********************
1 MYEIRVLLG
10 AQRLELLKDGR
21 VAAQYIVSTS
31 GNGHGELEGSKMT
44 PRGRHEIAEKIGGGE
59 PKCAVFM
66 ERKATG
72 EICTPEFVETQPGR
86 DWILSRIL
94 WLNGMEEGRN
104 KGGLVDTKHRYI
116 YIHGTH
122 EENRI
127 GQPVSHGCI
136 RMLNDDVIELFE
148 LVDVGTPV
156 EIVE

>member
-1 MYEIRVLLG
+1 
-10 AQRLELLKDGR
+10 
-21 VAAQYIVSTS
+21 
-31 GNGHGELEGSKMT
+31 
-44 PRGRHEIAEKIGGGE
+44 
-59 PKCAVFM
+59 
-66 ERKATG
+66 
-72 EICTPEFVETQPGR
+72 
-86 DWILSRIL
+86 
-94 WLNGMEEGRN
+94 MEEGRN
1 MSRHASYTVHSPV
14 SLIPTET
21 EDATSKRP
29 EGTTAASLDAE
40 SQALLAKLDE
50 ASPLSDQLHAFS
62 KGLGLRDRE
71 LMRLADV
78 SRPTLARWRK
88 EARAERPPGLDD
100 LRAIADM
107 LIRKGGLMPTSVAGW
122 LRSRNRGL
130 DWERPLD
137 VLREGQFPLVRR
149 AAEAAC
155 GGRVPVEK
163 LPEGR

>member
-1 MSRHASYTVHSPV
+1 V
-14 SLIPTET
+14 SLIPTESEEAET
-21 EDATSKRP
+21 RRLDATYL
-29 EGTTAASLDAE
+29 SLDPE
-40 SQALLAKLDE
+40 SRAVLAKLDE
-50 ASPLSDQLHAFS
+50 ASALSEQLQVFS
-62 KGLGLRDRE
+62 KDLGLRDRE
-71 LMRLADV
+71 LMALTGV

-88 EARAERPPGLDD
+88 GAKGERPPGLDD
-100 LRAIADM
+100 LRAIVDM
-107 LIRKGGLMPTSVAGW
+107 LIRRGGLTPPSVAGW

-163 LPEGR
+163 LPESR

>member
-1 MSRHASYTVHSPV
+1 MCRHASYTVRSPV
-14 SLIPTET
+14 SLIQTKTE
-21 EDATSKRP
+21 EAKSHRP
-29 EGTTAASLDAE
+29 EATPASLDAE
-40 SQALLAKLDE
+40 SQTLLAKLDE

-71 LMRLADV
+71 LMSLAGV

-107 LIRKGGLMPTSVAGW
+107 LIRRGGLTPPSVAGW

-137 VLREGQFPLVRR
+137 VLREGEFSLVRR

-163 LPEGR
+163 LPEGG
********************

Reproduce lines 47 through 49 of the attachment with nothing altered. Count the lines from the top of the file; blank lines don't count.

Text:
78 SRPTLARWRK
88 EARAERPPGLDD
100 LRAIADM